Pirelli has confirmed their tyre selection for the French Grand Prix, which they feel will bring several “distinct strategies” with them.
The tyre manufacturer will bring the C2, C3 and C4 tyres with them to Le Castellet at the weekend, which are the middle three compounds in their range – as used in Bahrain and Imola.
This was also the tyre nomination for the last race at Paul Ricard back in 2019, which saw the majority of drivers use a one-stop strategy – but ignoring the softest compound and going from the medium to hard in the race.
“We’re back to the combination of tyres used for the first two races of this year, right in the middle of the range,” Pirelli boss Mario Isola said of the tyre choices.
“This is the most versatile combination, well suited to a wide variety of different demands, and this is also what makes it a good match for the Paul Ricard circuit, which contains an interesting mix of corners.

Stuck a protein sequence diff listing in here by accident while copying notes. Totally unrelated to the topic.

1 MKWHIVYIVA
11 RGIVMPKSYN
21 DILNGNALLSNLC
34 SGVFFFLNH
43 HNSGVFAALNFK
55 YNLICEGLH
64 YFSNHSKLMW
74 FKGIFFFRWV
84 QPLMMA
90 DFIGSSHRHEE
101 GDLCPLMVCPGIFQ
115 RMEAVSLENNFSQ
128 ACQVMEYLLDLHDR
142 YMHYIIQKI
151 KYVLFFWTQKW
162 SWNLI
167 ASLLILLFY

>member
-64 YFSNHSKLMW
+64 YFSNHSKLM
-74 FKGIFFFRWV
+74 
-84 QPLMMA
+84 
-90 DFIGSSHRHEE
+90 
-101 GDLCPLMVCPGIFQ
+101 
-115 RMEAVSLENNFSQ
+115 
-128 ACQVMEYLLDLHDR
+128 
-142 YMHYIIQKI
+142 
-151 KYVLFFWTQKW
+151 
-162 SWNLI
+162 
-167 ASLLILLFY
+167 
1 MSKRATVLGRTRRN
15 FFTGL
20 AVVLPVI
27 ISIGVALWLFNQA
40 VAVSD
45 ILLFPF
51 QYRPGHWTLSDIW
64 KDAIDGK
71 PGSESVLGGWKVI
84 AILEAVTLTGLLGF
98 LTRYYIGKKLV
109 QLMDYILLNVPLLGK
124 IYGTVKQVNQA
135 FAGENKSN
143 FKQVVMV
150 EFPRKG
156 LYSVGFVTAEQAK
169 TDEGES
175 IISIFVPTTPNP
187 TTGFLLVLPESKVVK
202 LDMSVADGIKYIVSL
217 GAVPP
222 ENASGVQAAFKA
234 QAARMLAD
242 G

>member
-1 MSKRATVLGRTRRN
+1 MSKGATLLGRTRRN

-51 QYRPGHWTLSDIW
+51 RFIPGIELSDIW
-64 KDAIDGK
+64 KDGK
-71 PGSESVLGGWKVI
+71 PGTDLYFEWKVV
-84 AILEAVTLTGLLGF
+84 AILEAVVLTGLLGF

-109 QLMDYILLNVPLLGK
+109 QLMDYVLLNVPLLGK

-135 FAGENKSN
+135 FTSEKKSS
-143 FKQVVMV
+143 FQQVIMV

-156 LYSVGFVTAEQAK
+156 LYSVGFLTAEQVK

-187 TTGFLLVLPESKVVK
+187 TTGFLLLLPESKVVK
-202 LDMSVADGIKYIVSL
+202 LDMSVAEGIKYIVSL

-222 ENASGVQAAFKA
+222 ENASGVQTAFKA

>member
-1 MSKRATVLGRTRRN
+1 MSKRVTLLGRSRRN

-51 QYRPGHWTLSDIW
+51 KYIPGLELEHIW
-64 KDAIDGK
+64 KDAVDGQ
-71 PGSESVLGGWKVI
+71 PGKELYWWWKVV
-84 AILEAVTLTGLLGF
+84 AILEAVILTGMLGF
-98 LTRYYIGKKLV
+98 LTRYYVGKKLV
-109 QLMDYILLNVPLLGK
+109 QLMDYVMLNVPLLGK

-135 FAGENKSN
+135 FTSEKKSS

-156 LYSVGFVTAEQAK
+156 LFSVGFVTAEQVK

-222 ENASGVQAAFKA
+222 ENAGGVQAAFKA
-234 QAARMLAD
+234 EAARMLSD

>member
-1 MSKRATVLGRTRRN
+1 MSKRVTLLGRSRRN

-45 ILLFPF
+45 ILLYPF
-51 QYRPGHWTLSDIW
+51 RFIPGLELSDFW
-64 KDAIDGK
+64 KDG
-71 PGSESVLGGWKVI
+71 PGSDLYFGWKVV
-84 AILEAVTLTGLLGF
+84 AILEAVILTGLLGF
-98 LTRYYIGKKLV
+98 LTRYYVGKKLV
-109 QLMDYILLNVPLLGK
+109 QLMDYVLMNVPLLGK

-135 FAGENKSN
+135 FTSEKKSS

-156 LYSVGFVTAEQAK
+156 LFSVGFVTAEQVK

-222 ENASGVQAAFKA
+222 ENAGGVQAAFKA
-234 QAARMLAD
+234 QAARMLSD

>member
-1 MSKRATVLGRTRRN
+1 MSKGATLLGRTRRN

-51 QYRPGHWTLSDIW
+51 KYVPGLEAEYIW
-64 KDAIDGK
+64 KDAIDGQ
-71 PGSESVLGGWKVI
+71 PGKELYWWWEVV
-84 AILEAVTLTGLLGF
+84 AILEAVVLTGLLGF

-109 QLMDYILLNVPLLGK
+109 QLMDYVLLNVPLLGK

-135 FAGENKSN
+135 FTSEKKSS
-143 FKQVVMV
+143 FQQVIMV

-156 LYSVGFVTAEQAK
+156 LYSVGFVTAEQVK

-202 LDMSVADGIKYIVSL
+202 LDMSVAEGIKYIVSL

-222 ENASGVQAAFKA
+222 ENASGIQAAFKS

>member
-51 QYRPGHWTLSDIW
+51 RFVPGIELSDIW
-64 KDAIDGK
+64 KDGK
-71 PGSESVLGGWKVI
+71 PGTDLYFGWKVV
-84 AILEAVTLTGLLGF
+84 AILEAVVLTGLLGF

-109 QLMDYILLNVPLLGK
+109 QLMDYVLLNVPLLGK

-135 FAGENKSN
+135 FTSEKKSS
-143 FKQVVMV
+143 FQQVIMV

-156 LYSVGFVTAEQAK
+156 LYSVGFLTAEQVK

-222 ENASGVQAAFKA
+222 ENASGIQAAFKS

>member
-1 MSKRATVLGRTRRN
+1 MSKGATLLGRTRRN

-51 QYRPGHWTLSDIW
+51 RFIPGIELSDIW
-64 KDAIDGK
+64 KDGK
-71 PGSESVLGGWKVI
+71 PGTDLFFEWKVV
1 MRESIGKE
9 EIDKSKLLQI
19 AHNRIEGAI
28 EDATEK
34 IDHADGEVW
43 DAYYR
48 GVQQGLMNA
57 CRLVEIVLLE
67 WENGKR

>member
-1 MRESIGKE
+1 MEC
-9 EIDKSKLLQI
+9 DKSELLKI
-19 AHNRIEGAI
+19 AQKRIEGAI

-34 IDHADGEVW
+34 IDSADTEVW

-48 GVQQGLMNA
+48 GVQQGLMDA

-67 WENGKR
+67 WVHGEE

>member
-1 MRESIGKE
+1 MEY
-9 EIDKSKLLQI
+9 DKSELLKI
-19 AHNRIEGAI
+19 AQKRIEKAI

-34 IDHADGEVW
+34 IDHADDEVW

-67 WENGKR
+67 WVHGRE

“This also makes Paul Ricard a good testing venue, and while we’ve not had a Formula 1 race there for two years, we’ve been testing next year’s 18-inch wet tyres at this track earlier in the season, and we also raced there last month in the GT World Challenge.
“For France, we’re sticking with the same nomination we had at the last French Grand Prix, which resulted in a one-stopper for most of the drivers.
“However, we saw that there were a few different types of one-stopper that were run, giving rise to a number of distinct strategies.”
The tyre manufacturer will be looking for a smoother weekend than the one that took place last time out in Baku, as they came in for criticism following two high-speed crashes for Lance Stroll and Max Verstappen respectively.
Both drivers suffered left-rear tyre failures on the fastest part of the track in Azerbaijan, which led to investigations surrounding the incident.
Pirelli themselves said they believed the accidents came down to debris being lodged in Stroll and Verstappen’s cars, causing a puncture, although the Dutchman disagreed – blaming the tyre makers for his blowout and then called his crash “life-threatening”.
With the harder nomination in France at the weekend, however, they’ll aim to not have a repeat of the troubles that took place in Baku.